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Distracted Driving is Not Cured with Hands-free Devices

An additional study has confirmed prior studies that even using hands-free technology with your cell phone to talk or text while driving causes you to drive distracted and increases your crash risk. Why? Because even a voice-activated system increases your mental workload and diverts cognitive resources needed for driving.
Yet, according to AAA’s studies, more than 70% of Americans falsely believe that hands-free devices in vehicles are safer.
A new study performed on behalf of the AAA Foundation for Traffic Safety by David Strayer, professor at the University of Utah, used cameras mounted inside the car to track driver’s eye movements, an electrocephalographic (EEG) cap to chart brain activity, and a detection-response-task device to record reaction times. The report rates mental distraction using a scale similar to that used to rate hurricanes. Listening to the radio while driving is ranked as a Category 1 distraction and results in minimal risk; talking on a cellphone while driving, whether handheld or hands free, is ranked as a Category 2 distraction with moderate risk; and listening and responding to a voice-activated email while driving (like voice-activated texting) is a Category 3 distraction with extensive risk.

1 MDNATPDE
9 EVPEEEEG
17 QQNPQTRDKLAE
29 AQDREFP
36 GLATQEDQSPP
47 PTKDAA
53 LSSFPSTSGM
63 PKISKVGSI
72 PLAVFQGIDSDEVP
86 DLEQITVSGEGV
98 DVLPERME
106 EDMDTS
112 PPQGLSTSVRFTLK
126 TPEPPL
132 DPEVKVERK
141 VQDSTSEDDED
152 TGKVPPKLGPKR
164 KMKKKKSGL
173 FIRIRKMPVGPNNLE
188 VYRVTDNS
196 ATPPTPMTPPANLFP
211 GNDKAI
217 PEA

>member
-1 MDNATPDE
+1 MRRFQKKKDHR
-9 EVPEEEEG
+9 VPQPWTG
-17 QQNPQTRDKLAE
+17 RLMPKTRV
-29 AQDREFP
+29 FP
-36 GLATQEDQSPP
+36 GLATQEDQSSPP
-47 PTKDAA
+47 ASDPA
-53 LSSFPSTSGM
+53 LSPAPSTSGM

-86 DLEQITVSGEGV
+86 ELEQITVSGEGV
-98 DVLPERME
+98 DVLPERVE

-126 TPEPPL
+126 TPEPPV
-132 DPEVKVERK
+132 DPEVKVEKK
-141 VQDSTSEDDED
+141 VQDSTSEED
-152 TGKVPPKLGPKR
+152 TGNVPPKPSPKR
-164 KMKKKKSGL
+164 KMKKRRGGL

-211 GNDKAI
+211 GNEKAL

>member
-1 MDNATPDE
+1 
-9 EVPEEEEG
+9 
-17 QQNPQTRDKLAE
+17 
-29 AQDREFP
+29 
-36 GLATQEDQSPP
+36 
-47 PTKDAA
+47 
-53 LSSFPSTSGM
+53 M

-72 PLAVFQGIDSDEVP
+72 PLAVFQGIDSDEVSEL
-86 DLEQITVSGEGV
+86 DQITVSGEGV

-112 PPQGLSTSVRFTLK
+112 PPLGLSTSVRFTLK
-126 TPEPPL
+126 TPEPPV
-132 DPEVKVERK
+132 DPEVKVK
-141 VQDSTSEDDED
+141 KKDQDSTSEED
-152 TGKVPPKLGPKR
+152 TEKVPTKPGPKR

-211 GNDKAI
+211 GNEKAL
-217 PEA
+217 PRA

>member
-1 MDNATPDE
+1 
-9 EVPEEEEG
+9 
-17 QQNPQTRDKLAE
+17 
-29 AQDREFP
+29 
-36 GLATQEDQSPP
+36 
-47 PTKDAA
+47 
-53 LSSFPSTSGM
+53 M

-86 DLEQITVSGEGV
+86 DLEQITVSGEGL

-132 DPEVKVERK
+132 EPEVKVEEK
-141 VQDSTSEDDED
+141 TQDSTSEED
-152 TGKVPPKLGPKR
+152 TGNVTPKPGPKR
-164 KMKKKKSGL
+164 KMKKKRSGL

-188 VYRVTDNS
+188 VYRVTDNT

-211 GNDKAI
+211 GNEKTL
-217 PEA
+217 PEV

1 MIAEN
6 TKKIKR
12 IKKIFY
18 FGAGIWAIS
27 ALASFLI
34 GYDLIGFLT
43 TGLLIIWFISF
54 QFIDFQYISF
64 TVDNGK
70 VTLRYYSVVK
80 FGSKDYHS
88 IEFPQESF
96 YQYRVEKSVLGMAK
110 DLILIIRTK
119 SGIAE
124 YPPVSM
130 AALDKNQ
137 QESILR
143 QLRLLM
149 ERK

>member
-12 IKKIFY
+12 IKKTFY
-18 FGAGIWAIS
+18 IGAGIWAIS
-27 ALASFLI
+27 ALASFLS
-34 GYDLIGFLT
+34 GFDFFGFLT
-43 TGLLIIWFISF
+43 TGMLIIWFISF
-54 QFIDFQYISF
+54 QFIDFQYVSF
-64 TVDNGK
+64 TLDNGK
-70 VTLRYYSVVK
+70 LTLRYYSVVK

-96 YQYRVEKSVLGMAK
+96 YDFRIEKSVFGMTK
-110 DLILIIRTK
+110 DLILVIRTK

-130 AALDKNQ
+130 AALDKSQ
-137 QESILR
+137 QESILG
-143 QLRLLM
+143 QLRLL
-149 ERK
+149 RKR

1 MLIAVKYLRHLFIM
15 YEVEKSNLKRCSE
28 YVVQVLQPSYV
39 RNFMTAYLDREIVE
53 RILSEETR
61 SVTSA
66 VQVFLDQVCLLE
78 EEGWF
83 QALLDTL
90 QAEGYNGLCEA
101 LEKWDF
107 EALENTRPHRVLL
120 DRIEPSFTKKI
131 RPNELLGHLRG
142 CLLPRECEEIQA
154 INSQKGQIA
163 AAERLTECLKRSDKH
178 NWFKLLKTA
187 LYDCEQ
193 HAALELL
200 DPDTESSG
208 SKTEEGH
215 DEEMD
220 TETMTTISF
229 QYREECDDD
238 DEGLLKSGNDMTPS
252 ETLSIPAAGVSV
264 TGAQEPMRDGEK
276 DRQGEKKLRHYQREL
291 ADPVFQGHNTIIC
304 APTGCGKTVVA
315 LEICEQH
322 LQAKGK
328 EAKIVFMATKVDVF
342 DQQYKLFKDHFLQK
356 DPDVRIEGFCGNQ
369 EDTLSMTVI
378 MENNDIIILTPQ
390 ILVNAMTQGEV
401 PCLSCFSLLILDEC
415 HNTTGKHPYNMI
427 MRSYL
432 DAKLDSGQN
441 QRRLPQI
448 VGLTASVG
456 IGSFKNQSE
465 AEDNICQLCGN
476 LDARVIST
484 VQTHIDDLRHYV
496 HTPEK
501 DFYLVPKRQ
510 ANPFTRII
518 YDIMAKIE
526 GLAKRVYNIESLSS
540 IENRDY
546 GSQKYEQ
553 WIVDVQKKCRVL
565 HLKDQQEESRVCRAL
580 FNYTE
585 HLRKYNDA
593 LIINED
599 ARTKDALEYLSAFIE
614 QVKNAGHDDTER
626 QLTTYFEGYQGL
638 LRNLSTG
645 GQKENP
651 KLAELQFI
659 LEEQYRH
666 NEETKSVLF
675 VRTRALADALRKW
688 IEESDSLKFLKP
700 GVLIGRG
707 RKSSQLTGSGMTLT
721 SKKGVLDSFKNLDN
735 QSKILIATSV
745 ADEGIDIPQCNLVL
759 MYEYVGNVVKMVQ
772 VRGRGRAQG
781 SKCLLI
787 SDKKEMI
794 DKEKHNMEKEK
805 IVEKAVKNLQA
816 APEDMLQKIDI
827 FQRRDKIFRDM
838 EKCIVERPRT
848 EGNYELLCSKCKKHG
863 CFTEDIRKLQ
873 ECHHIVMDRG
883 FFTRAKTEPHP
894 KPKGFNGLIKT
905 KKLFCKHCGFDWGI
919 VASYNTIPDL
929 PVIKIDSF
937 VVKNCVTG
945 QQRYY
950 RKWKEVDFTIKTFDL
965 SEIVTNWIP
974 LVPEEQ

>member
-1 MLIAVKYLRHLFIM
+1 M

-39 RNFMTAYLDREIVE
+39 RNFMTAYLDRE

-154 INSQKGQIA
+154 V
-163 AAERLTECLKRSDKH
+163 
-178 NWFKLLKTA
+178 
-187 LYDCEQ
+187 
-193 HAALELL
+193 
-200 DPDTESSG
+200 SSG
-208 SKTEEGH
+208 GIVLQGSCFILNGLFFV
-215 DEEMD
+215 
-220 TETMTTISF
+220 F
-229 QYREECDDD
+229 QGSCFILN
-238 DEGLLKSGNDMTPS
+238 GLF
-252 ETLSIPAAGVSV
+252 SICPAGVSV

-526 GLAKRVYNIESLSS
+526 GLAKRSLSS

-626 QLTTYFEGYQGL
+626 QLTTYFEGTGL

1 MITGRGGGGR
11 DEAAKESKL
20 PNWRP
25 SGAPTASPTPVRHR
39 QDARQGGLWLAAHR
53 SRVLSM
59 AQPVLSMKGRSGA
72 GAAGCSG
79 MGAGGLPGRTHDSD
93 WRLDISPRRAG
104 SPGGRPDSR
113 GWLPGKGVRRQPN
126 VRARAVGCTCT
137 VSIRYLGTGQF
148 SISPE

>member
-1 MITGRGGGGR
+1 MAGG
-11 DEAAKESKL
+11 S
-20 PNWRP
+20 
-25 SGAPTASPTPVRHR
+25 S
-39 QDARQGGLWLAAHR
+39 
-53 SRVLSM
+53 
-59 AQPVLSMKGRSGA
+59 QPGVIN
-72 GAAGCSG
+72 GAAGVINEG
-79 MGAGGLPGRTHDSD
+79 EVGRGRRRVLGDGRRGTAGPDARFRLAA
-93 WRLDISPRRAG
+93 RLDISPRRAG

For more information and a video of the study, click here:
Hands-free devices still cause driver distraction, says study
AAA Study: Measuring Cognitive Distractions



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About The Author

Picture of Leslie A. Goller

Leslie A. Goller

Leslie has dedicated her career to championing consumers – whether they were harmed by big corporations, dangerous products, medical mistakes, accidents, or an unsafe environment – no issue is too big for her to tackle. She successfully prevented an incinerator from being built at University Hospital (now UF-Jacksonville), which would have polluted the air with toxic chemicals and obtained significant restrictions of other Jacksonville hospital incinerators resulting in cleaner air.